Three political realities that should worry Republicans

Republicans had a lot to celebrate on November 4, and Democrats have plenty to worry about after the midterm election debacle.

But all is not rosy in GOP world either. If I were a Republican, I’d be particularly concerned about three things.

1. The “Big Blue Wall.”

That’s shorthand for states that are solidly in the Democratic column for presidential elections. Republican strategists Glen Bolger and Neil Newhouse define the Big Blue Wall as

the 18 states (plus Washington, D.C.) that have gone for the Democratic presidential candidate six elections in a row. They add up to 242 electoral votes, leaving the Democrats needing just 28 of the 183 electoral votes in the 18 toss-up states.

Those states are California, Connecticut, Delaware, Illinois, Maine, Maryland, Massachusetts, Michigan, Minnesota, New Jersey, New York, Oregon, Pennsylvania, Rhode Island, Vermont, Washington, Washington DC, and Wisconsin.

Republican Chris Ladd would add New Mexico, Nevada, and New Hampshire to his list of “states that no Republican Presidential candidate can realistically hope to win.” That gives almost any Democratic candidate for president 257 electoral votes in the bag. Ladd continues,

Arguably Virginia now sits behind that wall as well. Democrats won the Senate seat there without campaigning in a year when hardly anyone but Republicans showed up to vote and the GOP enjoyed its largest wave in modern history. Virginia would take that tally to 270. Again, that’s 270 out of 270.

This means that the next Presidential election, and all subsequent ones until a future party realignment, will be decided in the Democratic primary. Only by sweeping all nine of the states that remain in contention AND also flipping one impossibly Democratic state can a Republican candidate win the White House. What are the odds that a Republican candidate capable of passing muster with 2016 GOP primary voters can accomplish that feat? You do the math.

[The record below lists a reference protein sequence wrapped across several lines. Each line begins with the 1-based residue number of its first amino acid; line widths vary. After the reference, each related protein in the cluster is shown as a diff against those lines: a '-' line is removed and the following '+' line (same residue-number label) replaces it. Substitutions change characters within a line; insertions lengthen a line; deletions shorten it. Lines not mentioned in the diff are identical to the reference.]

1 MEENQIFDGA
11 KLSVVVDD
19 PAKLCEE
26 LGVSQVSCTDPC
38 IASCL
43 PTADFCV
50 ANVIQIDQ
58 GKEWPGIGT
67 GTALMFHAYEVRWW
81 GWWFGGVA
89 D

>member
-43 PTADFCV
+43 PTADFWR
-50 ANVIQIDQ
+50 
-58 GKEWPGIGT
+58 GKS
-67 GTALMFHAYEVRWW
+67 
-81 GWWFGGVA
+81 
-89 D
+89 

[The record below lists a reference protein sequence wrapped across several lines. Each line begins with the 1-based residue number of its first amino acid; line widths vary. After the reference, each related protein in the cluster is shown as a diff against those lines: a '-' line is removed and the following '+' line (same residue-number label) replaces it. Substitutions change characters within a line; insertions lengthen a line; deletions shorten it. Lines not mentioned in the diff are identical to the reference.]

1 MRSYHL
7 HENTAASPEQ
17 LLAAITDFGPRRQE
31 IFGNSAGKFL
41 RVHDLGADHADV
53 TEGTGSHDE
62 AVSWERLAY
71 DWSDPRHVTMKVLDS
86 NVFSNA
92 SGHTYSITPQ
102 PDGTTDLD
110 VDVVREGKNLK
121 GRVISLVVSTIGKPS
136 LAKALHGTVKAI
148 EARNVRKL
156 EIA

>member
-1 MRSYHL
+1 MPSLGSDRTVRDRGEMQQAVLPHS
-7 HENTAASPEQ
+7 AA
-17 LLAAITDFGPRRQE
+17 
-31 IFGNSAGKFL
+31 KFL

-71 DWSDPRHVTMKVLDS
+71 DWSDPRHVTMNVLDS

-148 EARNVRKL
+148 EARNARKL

By contrast, Republicans control a far more modest Red Fortress, which currently amounts to 149 electoral votes.

I would put a few more states in that “Red Fortress” group, such as Arizona, West Virginia, and Missouri. Even so, the safe states don’t get a GOP presidential nominee nearly as close to 270 electoral votes as the Big Blue Wall does for Democrats. Several of the swing states (Ohio, Florida, Colorado) voted for Obama twice, so it would be a stretch to think of them as tossups for 2016.

Ladd probably goes too far in asserting, “Republicans this week scored the kind of win that sets one up for spectacular, catastrophic failure and no one is talking about it.” But he makes some valid points, and I encourage you to click through and read his whole column.

Incidentally, Iowa has gone Democratic in six of the last seven presidential elections. I don’t know whether that trend will continue in 2016, but I do know that our state will be a must-win for the Republican nominee. Hillary Clinton or any other Democratic candidate will have many paths to 270 electoral votes without Iowa.

2. Republicans are not improving their standing with minority voters.

The 2014 midterm electorate was much more white and male than the expected voter universe for the next presidential election. Philip Bump argued, “2014 will likely be as good an electorate as the Republican Party could hope for — and perhaps as good an electorate as it will ever see again.”

Bolger and Newhouse warned,

Winning in a non-presidential-turnout year, when older and white voters make up a larger percentage of the electorate, should convince no one that we’ve fixed our basic shortfalls with key electoral groups, including minorities and younger voters.

Assuming that the Democrats replicate their 2012 electoral success with minority voters two years from now, and assuming that Hispanics grow as a percentage of the overall electorate, which they will, we calculate that Democrats will already have almost half (24 percent) of the votes they need to win a majority of Americans in 2016. To win 50.1 percent of the popular vote, we estimate, Republicans will need nearly 64 percent of the white vote – which would be a record for a non-incumbent Republican presidential candidate. Remember, Mitt Romney and John McCain won 59 percent and 55 percent of the white vote, respectively; and even in victory, George W. Bush took only 58 percent of the white vote in 2004.